Nearly every character is either on drugs or mentally impaired, so there is a trippy edge to the book, combined with a hard-boiled existentialism that reminded me of the best work of Phillip K. Dick, or William Gibson. All of that is interesting, but what really makes this book shine is the characters, and how much we come to care for them. As the speed of the plot increases, and the danger mounts, we never lose sight of these characters humanity, particularly Lyda, and the frail-but-dangerous Olivia. There’s also plenty of philosophical fat to chew, about religion, faith, spirituality, drugs, etc. It's rare to see so much packed into one book, and I don't want to down-play this achievement in any way, and I've kind of come to expect it from Mr. Gregory, and he does it again with Afterparty. I can't wait for his next book.
Review by: Avalon Palm (12 years old)
The first thing I would like to mention is that, originally, my dad was supposed to write this review, but the day he finished reading it, he told the whole family that we should read it. Later that night I was in bed, but I couldn't sleep. I wasn't tired. So like I usually do, I decided to read a book. I picked up my kindle and searched through the various books before I remembered what dad had said earlier. I opened Alex Wayfare and started reading. If I was a negative person, I would complain that for almost a whole chapter I didn't know whether or not Alex was a boy or a girl, but I'm not and therefore I shall delve into sharing this mystery, because I have read the book and you have not, but you should; you REALLY should.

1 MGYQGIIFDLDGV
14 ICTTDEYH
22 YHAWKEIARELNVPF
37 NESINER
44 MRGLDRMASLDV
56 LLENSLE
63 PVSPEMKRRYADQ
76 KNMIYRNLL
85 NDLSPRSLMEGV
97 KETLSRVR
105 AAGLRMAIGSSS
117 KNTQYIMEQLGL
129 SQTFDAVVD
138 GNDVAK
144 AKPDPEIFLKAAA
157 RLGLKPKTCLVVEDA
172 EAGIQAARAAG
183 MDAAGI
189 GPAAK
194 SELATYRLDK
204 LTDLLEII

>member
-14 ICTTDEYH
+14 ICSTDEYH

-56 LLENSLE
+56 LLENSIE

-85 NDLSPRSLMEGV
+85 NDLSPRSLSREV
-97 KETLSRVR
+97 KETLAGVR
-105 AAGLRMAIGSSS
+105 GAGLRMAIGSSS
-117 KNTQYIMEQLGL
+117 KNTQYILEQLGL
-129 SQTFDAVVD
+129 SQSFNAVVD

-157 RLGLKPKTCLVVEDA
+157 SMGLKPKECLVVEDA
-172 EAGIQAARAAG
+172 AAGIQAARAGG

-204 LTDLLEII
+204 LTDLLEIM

When I turned to the first page I had no idea what to expect, no idea of what idea had taken place in M. G. Buehrlen's mind to create this story, and Buehrlen started with such an obvious line I knew it was going to be a good book.